Art in the Age: Going for (more than) a Song
We have to view concert presentations as much more than just about music. Whether it is through the use of lighting or video projections, choreography, or unusual staging, presenters and performers no longer have the option of trusting the music—however innovative or unusual—to be the sole draw for their audience.
While it’s relatively easy to debunk the tired jeremiad about the death of classical music, we’ve admittedly had a rough go of it lately. Yes, several orchestras have teetered at the edge of bankruptcy after years of bad labor/management relations and prolonged strikes and lockouts. Yes, record sales are down. Turnout for live classical performances is down as well. Audiences, simply put, are not willing to pay as much, if anything, for music anymore. This has rendered recordings as largely obsolete commodities and transformed them into little more than a necessary (and expensive) calling card for professional musicians and a souvenir for audiences of favorite live concerts.
We, therefore, have to view concert presentations as much more than just about music. We need to make them into unique events in order to attract audiences to the concert hall and generate sales for recordings that will remind them of this unique experience. The definition of an event will vary based on many factors, largely related to the resources available to performing organizations, presenters, and individuals. Whether it is through the use of lighting or video projections, choreography, or unusual staging, presenters and performers no longer have the option of trusting the music—however innovative or unusual—to be the sole draw for their audience. Ignoring factors as simple as the pacing of a concert or the way one addresses the audience on stage can destroy a performance. I’ve attended concerts by some extraordinary virtuosos who, nevertheless, approached the audience with deer-in-headlights trepidation and appeared amateurish in the process, making for a less than enjoyable concert experience.
By contrast, a recital by the MacArthur fellowship-winning flutist and founding artistic director of ICE, Claire Chase, which I (full disclosure) hosted on my series at the Atlas Performing Arts Center last fall, was a veritable master class in how to keep an audience riveted. Once upon a time, a recital by a flute virtuoso would entail a program of works for flute accompanied by piano (perhaps one or two short pieces for solo flute thrown in there, for variety), performed by players wearing tuxedos or ball gowns on a fully lit stage. There would be a great deal of formality and ceremony, with the performers entering from the wings to rapturous applause, bowing, tuning their instruments, and—finally—performing. As one piece would end, another set of bows, perhaps an exit and a new entrance, the process repeated several times until intermission, after which it would be repeated again until the end of the evening.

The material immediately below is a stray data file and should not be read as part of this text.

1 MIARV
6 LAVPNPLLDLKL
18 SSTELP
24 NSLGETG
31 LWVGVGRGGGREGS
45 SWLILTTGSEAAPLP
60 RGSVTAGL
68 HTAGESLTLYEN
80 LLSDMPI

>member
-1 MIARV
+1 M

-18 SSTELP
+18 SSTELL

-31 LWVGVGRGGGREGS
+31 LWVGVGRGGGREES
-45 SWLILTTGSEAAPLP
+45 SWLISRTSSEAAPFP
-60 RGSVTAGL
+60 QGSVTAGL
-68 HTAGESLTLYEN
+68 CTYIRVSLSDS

Claire’s performance, instead, was a veritable recreation of her 2013 album Density. It began with a darkened stage and electronic music which served as an introduction to Claire, who, after the two minutes of sound sculpture finished, burst onto the stage performing Steve Reich’s Vermont Counterpoint. She moved seamlessly to and from different points, picking up various flutes strategically placed on the stage and only once—for Philip Glass’s Piece in the Shape of a Square—used printed music (which was, appropriately, arranged in the form of a square, thus becoming a conceptual part of the performance). It was a simple and relatively inexpensive affair, requiring only a single performer on stage and an engineer working the combined sound and light board at the back of the house, but the results were exhilarating, a marked contrast to more traditional approaches in which talking to the audience is considered “edgy.”
It is a contradiction of these times that, while record sales and attendance at concerts appears to be down, the number of people pursuing careers as professional musicians seems to be rising. What does this say about the apparent death of classical music? I’d wager that it means the rumors of our art form’s death are greatly exaggerated. The truth remains, however, that it is increasingly difficult to forge a life in music in this day and age. This is where a wider view of Adam Sliwinski’s “mutual benefit balance” which I proposed in my last article could come in handy. A view of the network that extends beyond the 1:1 ratio of the composer-performer relationship, extending, through social and traditional media platforms as well as good, old-fashioned interpersonal relationships, to presenters, venues, social institutions, and fellow composers. This, in my experience, is not only helpful in forging career longevity, it will extend our music’s societal impact as well.
At her commencement speech to the graduating class of Northwestern University last summer, Claire said, “(w)hether we like it or not, the calling of our generation is not to occupy positions created for us. Our calling is to create positions for ourselves and others, to improvise and blow the ceiling off of anything resembling a limitation. In a word, our calling is to be entrepreneurs. Classical music isn’t dying–it’s just now being born.” She is right: we can no longer count on others to give us jobs in the arts. We must create these opportunities for ourselves! This spirit has certainly driven me and my work in Washington over the last ten years, and it drives a number of other younger musicians in a way that suggests not an art form that is moribund or sickly—and not necessarily one just being born, either—but a thriving, energized field where possibilities are limited only by a musician’s imagination.
1. Quoted in Jesse Rosen’s “Provocative Choices for Orchestras,” The Huffington Post, June 27, 2013, accessed January 24, 2014.